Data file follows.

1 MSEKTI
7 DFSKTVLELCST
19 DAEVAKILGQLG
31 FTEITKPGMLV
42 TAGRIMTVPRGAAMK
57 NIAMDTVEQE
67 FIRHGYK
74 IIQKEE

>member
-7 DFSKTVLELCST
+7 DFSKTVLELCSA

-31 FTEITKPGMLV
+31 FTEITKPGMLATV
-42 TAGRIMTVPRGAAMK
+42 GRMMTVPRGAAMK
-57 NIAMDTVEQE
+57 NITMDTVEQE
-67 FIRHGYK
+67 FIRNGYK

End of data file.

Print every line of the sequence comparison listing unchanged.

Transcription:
1 MSEKTI
7 DFSKTVLELCST
19 DAEVAKILGQLG
31 FTEITKPGMLV
42 TAGRIMTVPRGAAMK
57 NIAMDTVEQE
67 FIRHGYK
74 IIQKEE

>member
-7 DFSKTVLELCST
+7 DFSKTVLELCSA

-31 FTEITKPGMLV
+31 FTEITKPGMLATV
-42 TAGRIMTVPRGAAMK
+42 GRMMTVPRGAAMK
-57 NIAMDTVEQE
+57 NITMDTVEQE
-67 FIRHGYK
+67 FIRNGYK